The last century placed Estonia repeatedly in front of difficult decisions.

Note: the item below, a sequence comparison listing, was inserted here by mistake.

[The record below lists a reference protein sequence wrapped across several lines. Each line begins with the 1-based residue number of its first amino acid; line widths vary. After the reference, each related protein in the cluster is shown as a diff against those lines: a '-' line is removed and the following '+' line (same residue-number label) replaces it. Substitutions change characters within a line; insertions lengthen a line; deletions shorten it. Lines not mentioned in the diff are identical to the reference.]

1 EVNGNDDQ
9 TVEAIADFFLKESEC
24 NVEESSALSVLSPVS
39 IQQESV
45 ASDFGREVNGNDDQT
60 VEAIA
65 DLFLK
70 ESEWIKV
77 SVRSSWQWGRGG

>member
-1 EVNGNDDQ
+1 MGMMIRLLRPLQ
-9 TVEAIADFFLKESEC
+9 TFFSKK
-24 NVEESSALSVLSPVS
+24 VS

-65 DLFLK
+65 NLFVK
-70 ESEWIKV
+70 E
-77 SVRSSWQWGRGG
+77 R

The writer recalls that even in the years in which we nurtured the hope in light of the collapse of the Soviet Union that we would again enjoy independence, the decisions were not easy or simple. The nationalist radicals saw the Soviet institutions of authority, including the Supreme Soviet of the Estonian SSR, merely as the occupation’s tool, and believed the Republic of Estonia could be restored only by the Congress of Estonia, as the representative body elected by its citizens. The pragmatic forces also made restoration of the Republic of Estonia their credo, on the example of the radicals, but considered the most realistic path to achieving it to be continuing to act within the limits of the authority given to them by the constitutional powers of the period, so that it would not be possible for Moscow to ignore Estonia’s political deci-sions. The majority of the people saw precisely the Supreme Council as the actual restorer of sovereignty and supported all relevant acts adopted by that body. Indeed, on 20 August 1991 at 11:04 pm, the decision on restoration of state sovereignty was adopted on Toompea. Time thus showed that the parliament of the people the Supreme Council of the Republic of Esto-nia, elected in March 1990 in the form of the Supreme Soviet of the Estonian SSR, did not betray the hopes of the people.